Now that Warcry has officially hit the shelves, generals new and old are delving into the Eightpoints to test their mettle with their chosen warband. Warcry has brought a new and exciting way to play to the Warhammer world, and I can’t wait to dive into it in earnest. Here are three things about Warcry that I think make it incredible.
Easy to Play
Warcry is extremely easy to learn, set up, and play, making it ideal for new players. The battlefield takes up very little space, and the terrain is set up using a predetermined card, so there isn’t any need to worry about balancing the battlefield or rolling for terrain features. The rules are very self-explanatory, so even players who haven’t played a war game before will be able to easily pick up and play a game. But best of all, the gameplay is fast-paced so you can get a game in as little as an hour, meaning you can play on a lunch break, or have a few games for a group game night. With several diverse ways to play, Warcry has a place on any gamer’s shelf and will likely become a staple for gaming enthusiasts of all stripes.
The best thing, in my opinion at least, about wargames, is having interesting and exciting forces to choose from for your games. Warcry has this in spades, with a Chaos faction representing each of the Realms in the Age of Sigmar universe, plus one more for good measure. From Hysh you have the duplicitous, mage-like Cypher Lords, while from Ulgu come the Corvus Cabal, an armor decked out to look like the black-feathered birds they draw their name from. Each of these factions are beautifully designed, and each one feels entirely unique. Like Chaos Dwarves? Iron Golems bring one along with them from Chamon. What about old school Dark Elves? Try out the Splintered Fang, who bring a poison-tipped blade-wielding warrior that looks SUSPICISOUSLY Aelven. The playstyle for each is varied as well, allowing generals of all types to find something that fits their strategy, from the savage speed of the Untamed Beasts to the creepy fear-mongering of the Unmade. Whatever your draw, Warcry probably has a faction for you. And if you’re an AoS player already and have a faction you love, there’s a good chance you can play it in Warcry.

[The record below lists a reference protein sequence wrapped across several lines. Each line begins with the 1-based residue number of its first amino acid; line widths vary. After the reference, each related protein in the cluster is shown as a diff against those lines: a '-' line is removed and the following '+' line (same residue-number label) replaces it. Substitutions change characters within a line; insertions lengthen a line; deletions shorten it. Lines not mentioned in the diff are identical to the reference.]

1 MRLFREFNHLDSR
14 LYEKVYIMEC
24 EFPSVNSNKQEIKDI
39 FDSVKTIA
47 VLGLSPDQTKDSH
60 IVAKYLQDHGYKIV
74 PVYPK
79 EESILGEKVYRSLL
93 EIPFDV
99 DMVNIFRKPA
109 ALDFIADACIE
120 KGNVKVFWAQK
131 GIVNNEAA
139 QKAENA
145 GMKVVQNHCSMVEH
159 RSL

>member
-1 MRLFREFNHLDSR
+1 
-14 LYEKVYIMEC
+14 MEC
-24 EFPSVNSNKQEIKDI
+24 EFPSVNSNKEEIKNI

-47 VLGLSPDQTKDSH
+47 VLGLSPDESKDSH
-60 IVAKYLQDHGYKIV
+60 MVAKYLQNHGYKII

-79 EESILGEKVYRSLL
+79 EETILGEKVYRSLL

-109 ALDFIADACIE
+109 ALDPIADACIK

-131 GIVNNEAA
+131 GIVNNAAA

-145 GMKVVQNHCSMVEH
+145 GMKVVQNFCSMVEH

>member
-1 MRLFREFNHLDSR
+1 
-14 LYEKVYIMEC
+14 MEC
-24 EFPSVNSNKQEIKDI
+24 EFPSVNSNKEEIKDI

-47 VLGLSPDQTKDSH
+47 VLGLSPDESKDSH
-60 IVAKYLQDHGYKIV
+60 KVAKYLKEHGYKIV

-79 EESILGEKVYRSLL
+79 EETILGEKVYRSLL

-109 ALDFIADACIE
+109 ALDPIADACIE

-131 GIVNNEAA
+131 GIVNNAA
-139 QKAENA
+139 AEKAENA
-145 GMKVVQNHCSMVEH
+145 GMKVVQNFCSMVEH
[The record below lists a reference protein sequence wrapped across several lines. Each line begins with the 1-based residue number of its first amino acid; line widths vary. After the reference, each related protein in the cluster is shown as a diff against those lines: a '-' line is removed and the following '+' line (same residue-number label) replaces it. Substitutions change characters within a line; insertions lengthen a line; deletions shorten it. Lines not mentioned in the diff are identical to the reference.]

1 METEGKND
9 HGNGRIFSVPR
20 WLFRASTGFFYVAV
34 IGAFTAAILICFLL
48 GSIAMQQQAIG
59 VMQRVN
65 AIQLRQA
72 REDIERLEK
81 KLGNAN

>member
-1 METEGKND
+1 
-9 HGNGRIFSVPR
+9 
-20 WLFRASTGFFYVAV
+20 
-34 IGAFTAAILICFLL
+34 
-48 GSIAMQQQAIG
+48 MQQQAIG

My favorite thing about Warcry is the campaign mode of play. Each of the factions, including the carryovers from the AoS game, has their own laddered campaign path, and each success nets them unique magical items or generic lesser artefacts. Each game played, the factions are attempting to complete a different scenario, and their success determines what sorts of rewards they get for the rest of the campaign. Beasts can be recruited, powerful weapons given to your strongest warriors, or in the worst cases members of your warband can become injured or die. It all feels very thematic, and as an avid RPG player in addition to wargaming, I am all about mixing elements of both. Warcry does that phenomenally, and I can’t wait to be in my first linked campaign.
What do you like best about Warcry?